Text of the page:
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See detailMajor clinical outcomes in antiretroviral therapy (ART)-naive participants and in those not receiving ART at baseline in the SMART study.
Emery, Sean; Neuhaus, Jacqueline A; Phillips, Andrew N et al

in Journal of Infectious Diseases (2008), 197(8), 1133-44

BACKGROUND: The SMART study randomized 5,472 human immunodeficiency virus (HIV)-infected patients with CD4+ cell counts >350 cells/microL to intermittent antiretroviral therapy (ART; the drug conservation ... [more ▼]

BACKGROUND: The SMART study randomized 5,472 human immunodeficiency virus (HIV)-infected patients with CD4+ cell counts >350 cells/microL to intermittent antiretroviral therapy (ART; the drug conservation [DC] group) versus continuous ART (the viral suppression [VS] group). In the DC group, participants started ART when the CD4+ cell count was <250 cells/microL. Clinical outcomes in participants not receiving ART at entry inform the early use of ART. METHODS: Patients who were either ART naive (n=249) or who had not been receiving ART for >or= 6 months (n=228) were analyzed. The following clinical outcomes were assessed: (i) opportunistic disease (OD) or death from any cause (OD/death); (ii) OD (fatal or nonfatal); (iii) serious non-AIDS events (cardiovascular, renal, and hepatic disease plus non-AIDS-defining cancers) and non-OD deaths; and (iv) the composite of outcomes (ii) and (iii). RESULTS: A total of 477 participants (228 in the DC group and 249 in the VS group) were followed (mean, 18 months). For outcome (iv), 21 and 6 events occurred in the DC (7 in ART-naive participants and 14 in those who had not received ART for >or= 6 months) and VS (2 in ART-naive participants and 4 in those who had not received ART for 6 months) groups, respectively. Hazard ratios for DC vs. VS by outcome category were as follows: outcome (i), 3.47 (95% confidence interval [CI], 1.26-9.56; p=.02); outcome (ii), 3.26 (95% CI, 1.04-10.25; p=.04); outcome (iii), 7.02 (95% CI, 1.57-31.38; p=.01); and outcome (iv), 4.19 (95% CI, 1.69-10.39; p=.002 ). CONCLUSIONS: Initiation of ART at CD4+ cell counts >350 cells/microL compared with <250 cells/microL may reduce both OD and serious non-AIDS events. These findings require validation in a large, randomized clinical trial. [less ▲]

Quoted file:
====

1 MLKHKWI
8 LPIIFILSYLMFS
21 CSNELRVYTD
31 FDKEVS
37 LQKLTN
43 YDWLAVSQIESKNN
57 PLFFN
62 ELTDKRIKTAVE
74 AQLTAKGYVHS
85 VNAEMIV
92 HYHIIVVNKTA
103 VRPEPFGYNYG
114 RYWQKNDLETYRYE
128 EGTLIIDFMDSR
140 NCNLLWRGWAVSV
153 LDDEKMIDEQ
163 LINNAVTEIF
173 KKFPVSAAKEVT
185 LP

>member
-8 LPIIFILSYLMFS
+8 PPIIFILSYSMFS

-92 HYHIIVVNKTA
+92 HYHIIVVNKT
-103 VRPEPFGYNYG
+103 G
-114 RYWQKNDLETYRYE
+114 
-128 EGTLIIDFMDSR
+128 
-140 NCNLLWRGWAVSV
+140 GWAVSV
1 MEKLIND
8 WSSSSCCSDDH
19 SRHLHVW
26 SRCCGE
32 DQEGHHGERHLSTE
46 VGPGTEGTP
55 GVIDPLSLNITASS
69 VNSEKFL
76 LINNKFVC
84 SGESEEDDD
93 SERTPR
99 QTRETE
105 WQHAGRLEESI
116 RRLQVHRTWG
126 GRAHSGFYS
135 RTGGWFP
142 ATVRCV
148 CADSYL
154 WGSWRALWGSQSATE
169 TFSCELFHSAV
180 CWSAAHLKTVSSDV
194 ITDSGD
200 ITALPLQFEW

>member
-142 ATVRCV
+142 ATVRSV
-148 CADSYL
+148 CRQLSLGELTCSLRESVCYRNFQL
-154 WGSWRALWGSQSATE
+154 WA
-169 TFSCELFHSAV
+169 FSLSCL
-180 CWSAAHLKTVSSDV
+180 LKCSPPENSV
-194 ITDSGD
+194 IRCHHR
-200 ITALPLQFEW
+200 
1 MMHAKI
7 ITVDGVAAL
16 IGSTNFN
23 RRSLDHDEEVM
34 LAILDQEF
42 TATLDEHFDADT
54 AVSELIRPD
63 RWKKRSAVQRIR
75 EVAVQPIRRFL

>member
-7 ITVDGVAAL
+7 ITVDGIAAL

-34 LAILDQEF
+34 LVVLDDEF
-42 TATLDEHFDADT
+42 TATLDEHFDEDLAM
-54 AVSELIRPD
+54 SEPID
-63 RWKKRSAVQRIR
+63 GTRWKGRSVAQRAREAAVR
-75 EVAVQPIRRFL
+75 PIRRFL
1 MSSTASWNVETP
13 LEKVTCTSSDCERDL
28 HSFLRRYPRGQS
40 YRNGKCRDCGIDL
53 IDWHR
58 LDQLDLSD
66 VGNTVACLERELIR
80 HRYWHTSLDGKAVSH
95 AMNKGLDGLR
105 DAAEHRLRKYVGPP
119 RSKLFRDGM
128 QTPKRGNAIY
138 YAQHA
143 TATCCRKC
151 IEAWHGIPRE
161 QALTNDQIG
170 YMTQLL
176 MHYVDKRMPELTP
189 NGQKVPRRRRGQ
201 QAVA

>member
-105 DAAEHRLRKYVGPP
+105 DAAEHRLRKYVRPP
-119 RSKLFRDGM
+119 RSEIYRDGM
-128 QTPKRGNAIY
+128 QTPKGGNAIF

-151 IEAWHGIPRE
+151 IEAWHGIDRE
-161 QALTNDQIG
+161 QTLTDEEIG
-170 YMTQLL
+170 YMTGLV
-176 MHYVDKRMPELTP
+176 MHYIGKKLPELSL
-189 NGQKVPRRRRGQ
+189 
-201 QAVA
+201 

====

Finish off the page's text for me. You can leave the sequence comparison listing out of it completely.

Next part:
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See detailVaricella vaccination in Japan, South Korea, and Europe.
Sadzot-Delvaux, Catherine ULg; Rentier, Bernard ULg; Wutzler, Peter et al

in Journal of Infectious Diseases (2008), 197 Suppl 2

The most extensive use of varicella vaccine has been in the United States and Canada, where it is universally recommended. However, a number of other countries now have recommendations for use of the ... [more ▼]

The most extensive use of varicella vaccine has been in the United States and Canada, where it is universally recommended. However, a number of other countries now have recommendations for use of the vaccine, which has been expanding in Europe and Latin America. In this article, we review information concerning varicella vaccination in Japan, where the vaccine was first developed, and in South Korea and parts of Europe. Despite the worldwide availability of an efficient vaccine, varicella vaccination policy is highly variable from country to country. The recent development of a tetravalent vaccine against measles, mumps, rubella, and varicella could modify this variability in the future. It is evident that efforts to control varicella will spread gradually to all continents. [less ▲]

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See detailRecombinant gp350 vaccine for infectious mononucleosis: A phase 2, randomized, double-blind, placebo-controlled trial to evaluate the safety, immunogenicity, and efficacy of an Epstein-Barr virus vaccine in healthy young adults
Sokal, E. M.; Hoppenbrouwers, K.; Vandermeulen, C. et al

in Journal of Infectious Diseases (2007), 196(12), 1749-1753

Background. To date, there is no commercially available vaccine to prevent infectious mononucleosis, a disease frequently induced by Epstein-Barr virus (EBV) infection in adolescents or adults devoid of ... [more ▼]

Background. To date, there is no commercially available vaccine to prevent infectious mononucleosis, a disease frequently induced by Epstein-Barr virus (EBV) infection in adolescents or adults devoid of preexisting immunity to the virus. Methods. A total of 181 EBV-seronegative, healthy, young adult volunteers were randomized in a double-blind fashion to receive either placebo or a recombinant EBV subunit glycoprotein 350 (gp350)/aluminum hydroxide and 3-O-desacyl-4'-monophosphoryl lipid A (AS04) candidate vaccine in a 3-dose regimen. Results. The vaccine had demonstrable efficacy (mean efficacy rate, 78.0% [95% confidence interval {CI}, 1.0% -96.0%]) in preventing the development of infectious mononucleosis induced by EBV infection, but it had no efficacy in preventing asymptomatic EBV infection. One month after receipt of the final dose of gp350 vaccine, 98.7% of subjects showed seroconversion to anti-gp350 antibodies (95% CI, 85.5%-97.9%), and they remained anti-gp350 antibody positive for > 18 months. Furthermore, there were no concerns regarding the safety or reactogenicity of the gp350/AS04 vaccine. Conclusion. These data support the clinical feasibility of using an EBV vaccine to prevent infectious mononucleosis. [less ▲]

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See detailDistribution of varicella-zoster virus DNA and gene products in tissues of a first-trimester varicella-infected fetus.
Nikkels, Arjen ULg; Delbecque, Katty ULg; Pierard, Gérald ULg et al